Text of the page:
That being said, this will only occur if the new bank is able to effectively consolidate its departments to produce at a lower cost. If not, the cost of services might stay the same.
Lastly, lower levels of costs might not necessarily mean the company will reduce prices for services and products. It might instead choose to take the extra profit margin and increase reinvestments or dividends. It’s all dependent on the strategy that the new bank is planning to take.
When two companies merge it also means that their respective company cultures and customs will merge. If you have grown accustomed to how your bank dealt with your requests and their overall level of service, you might be facing some changes. This could manifest in different ways.
For example, the neighborhood branch that you used to go to might disappear because there is a branch of the other bank nearby. In its effort to consolidate its business, your bank might neglect customer service in favor of lower overhead cost.
With a new business structure comes a new IT environment. Both banks will have large databases with customer information, accounting ledgers and a wide variety of other information that is stored online. These will all need to be migrated and consolidated in a new system.
In the migration process, customer information might get lost and this could seriously affect you. If your account information is lost, you could lose access to your account. We are not saying that this will happen but with the scale and time restraints that apply in this case, it is a possibility.
Because the bank will consolidate its business, it might decide to discontinue some financial products in favor of others. For example, if AmBank and RHB have credit cards that directly compete with each other, they could choose to stop offering one of them, so the other can get more sales.
Don’t worry though, your credit card won’t suddenly stop working one day. If your bank is going to change its product offering it will let you know in advance. If you have become aware of an upcoming merger with your bank, be on the lookout for messages and notifications that your bank might be releasing. The acquiring bank should notify you about upcoming changes in your account structure, fees or interest rates, so you can anticipate accordingly.
During the Asian Financial Crisis in 1997, the Malaysian financial sector showed vulnerabilities because it was too fractured. In 1998, Bank Negara started proactively stimulating merger plans to consolidate the finance industry. Ideally, Bank Negara does not want a fractured industry because that would be too vulnerable, but it also does not want too few financial institutions because then the industry would not be competitive enough due to monopolies.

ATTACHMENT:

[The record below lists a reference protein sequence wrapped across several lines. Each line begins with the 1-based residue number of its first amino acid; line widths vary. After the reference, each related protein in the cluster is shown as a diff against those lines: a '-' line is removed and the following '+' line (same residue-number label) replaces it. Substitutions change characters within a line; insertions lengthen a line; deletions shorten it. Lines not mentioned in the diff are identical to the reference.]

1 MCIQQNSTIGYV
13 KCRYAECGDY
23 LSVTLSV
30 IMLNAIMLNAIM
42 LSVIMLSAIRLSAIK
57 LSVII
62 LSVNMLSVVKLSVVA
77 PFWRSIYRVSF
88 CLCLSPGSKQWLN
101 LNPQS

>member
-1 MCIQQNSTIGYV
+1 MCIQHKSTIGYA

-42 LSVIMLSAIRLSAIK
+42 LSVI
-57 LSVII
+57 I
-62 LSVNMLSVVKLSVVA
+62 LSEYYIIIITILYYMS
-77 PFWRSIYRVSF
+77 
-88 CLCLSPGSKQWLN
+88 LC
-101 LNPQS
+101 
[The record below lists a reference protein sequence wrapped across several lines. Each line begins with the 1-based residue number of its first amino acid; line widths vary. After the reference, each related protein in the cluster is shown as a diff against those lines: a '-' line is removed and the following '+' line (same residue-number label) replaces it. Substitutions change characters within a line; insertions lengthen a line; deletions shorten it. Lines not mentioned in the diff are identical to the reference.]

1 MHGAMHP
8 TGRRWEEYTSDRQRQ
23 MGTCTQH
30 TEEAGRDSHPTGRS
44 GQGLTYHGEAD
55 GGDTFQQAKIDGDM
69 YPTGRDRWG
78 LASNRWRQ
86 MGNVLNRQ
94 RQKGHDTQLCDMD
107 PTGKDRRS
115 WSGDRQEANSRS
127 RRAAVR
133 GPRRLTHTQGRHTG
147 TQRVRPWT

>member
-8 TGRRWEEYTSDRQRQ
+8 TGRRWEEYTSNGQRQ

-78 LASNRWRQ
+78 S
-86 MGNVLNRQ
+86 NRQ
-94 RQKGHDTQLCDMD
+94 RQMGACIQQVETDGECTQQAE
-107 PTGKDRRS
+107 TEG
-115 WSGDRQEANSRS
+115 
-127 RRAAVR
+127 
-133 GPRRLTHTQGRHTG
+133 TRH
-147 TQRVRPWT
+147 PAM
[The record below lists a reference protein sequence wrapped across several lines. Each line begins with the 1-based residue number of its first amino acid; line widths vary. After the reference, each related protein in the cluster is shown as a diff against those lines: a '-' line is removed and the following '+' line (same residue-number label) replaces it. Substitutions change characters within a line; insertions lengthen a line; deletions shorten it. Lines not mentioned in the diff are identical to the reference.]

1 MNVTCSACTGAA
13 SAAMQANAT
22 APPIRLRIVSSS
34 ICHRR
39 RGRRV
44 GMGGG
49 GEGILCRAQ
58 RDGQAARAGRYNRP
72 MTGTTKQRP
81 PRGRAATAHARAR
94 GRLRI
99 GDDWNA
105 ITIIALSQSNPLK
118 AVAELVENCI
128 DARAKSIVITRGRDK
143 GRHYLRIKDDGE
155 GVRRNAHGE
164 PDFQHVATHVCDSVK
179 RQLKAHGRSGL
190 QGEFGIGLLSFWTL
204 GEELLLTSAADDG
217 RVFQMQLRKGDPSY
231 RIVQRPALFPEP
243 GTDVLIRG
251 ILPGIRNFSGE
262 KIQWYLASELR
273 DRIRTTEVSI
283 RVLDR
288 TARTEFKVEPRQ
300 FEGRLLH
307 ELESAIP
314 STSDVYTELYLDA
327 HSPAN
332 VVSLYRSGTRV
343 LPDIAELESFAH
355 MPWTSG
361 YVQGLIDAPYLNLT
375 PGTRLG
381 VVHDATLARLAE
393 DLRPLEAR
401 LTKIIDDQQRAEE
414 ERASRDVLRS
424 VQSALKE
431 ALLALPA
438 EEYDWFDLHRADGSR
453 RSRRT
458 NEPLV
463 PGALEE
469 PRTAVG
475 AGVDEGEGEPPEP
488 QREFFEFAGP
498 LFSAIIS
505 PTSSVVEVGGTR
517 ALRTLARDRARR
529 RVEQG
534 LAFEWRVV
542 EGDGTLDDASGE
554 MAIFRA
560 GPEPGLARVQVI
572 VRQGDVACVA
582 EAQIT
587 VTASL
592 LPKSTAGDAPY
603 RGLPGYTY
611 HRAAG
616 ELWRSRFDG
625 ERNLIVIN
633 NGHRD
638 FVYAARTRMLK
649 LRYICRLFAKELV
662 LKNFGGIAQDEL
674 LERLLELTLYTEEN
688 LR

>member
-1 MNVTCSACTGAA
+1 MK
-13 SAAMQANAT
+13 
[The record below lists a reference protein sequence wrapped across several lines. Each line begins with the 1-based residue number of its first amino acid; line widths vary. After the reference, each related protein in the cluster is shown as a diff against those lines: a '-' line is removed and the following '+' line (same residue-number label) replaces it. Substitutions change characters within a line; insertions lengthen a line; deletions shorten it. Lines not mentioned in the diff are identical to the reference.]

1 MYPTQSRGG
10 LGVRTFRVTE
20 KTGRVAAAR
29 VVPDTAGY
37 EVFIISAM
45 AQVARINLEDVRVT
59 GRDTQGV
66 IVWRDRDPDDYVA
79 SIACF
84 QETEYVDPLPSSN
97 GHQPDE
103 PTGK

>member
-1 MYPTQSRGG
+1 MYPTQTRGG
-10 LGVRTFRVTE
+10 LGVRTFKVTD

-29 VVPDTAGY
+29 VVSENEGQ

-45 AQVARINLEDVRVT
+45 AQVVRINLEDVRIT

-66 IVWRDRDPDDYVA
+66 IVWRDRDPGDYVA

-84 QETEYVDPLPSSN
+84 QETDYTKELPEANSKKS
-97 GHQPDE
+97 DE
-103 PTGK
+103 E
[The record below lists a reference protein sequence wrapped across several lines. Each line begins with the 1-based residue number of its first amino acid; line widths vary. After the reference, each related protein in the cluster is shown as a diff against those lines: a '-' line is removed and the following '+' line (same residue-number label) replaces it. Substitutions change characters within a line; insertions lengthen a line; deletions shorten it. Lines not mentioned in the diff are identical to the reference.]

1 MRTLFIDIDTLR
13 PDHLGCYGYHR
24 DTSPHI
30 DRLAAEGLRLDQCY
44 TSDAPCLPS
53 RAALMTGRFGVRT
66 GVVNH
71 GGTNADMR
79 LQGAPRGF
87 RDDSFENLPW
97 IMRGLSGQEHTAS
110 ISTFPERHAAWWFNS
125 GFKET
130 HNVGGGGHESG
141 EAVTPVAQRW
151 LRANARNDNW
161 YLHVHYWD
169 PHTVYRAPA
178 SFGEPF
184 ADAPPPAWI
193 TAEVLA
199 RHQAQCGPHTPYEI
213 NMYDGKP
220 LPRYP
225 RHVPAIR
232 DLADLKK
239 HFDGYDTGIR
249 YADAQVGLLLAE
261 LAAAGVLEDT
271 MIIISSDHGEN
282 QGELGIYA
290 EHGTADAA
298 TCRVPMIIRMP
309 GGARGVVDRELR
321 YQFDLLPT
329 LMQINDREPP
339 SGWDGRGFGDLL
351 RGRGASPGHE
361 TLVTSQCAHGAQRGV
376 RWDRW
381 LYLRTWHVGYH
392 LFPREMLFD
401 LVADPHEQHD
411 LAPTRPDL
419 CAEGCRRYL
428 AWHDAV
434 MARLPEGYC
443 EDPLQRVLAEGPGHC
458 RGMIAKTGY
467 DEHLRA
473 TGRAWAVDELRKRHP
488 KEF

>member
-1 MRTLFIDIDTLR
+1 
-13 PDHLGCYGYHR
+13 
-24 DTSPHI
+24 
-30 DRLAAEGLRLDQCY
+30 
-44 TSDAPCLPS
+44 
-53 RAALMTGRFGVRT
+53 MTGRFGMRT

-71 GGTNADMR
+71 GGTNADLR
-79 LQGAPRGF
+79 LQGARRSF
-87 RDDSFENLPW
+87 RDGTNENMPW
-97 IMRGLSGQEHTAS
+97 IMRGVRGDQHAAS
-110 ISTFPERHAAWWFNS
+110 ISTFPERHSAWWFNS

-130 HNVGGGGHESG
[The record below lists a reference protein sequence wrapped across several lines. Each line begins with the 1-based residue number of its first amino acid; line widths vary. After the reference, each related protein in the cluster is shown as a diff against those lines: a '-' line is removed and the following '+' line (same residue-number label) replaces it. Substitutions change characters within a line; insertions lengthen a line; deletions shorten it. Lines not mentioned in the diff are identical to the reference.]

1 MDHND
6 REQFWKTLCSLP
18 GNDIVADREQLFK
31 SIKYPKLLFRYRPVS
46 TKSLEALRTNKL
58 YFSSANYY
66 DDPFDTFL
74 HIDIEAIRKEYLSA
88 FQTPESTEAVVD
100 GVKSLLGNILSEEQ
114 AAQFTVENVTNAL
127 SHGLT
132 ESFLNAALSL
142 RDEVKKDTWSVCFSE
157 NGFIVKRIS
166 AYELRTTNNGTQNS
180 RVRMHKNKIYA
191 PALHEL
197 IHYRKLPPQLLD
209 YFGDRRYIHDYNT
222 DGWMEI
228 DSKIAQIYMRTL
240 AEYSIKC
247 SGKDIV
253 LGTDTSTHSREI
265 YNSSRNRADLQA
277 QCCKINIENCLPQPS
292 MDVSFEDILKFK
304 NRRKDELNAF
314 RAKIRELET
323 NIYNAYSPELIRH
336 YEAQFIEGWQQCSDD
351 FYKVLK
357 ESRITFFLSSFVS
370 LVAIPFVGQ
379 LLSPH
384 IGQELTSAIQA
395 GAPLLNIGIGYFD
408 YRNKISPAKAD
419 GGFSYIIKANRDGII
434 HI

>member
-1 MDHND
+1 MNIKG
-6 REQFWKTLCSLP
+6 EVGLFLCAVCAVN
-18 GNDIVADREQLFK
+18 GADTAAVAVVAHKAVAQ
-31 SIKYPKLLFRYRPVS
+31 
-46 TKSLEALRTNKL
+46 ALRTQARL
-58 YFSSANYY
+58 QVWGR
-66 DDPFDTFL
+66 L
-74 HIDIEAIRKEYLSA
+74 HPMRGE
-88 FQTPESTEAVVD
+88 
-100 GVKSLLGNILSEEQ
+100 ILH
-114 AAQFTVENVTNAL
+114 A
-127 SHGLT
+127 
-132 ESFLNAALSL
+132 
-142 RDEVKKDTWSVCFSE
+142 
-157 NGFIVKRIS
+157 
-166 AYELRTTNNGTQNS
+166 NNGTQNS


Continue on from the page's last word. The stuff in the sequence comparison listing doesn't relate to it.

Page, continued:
As can be seen in the graph above, the financial industry in Malaysia has consolidated significantly with the number of finance companies and insurance companies decreasing heavily. Where previously Bank Negara Malaysia proactively consolidated the finance industry, it has now taken more of a backseat role and focuses on auditing merger deals and monitoring the competitive equilibrium in the financial industry.
If AmBank Group and RHB Banking Group want to merge, the deal will have to be approved by Bank Negara Malaysia and the Ministry of Finance. If the proposed merger creates an entity that has too much of a monopoly position in the market it will likely be restructured or declined.
It’s not the first time RHB has tried to merge with other banks. In 2015 CIMB Group Holdings, RHB Capital and Malaysia Building Society were planning a merger. The merger eventually fell through with the CIMB Group CEO claiming the three companies were unable to arrive at a value-creating transaction for all stakeholders. This again highlights the fact that mergers are not necessarily beneficial for all parties. In most cases, one or all parties are not able to capitalize from the merger.
Although mergers are immensely complex and accompanied by a great deal of risk, you will likely not notice any sweeping changes as a customer. Both RHB and AmBank are competent and professional organizations that will take great care to make sure your banking experience will not be affected.
Tags: islamic banking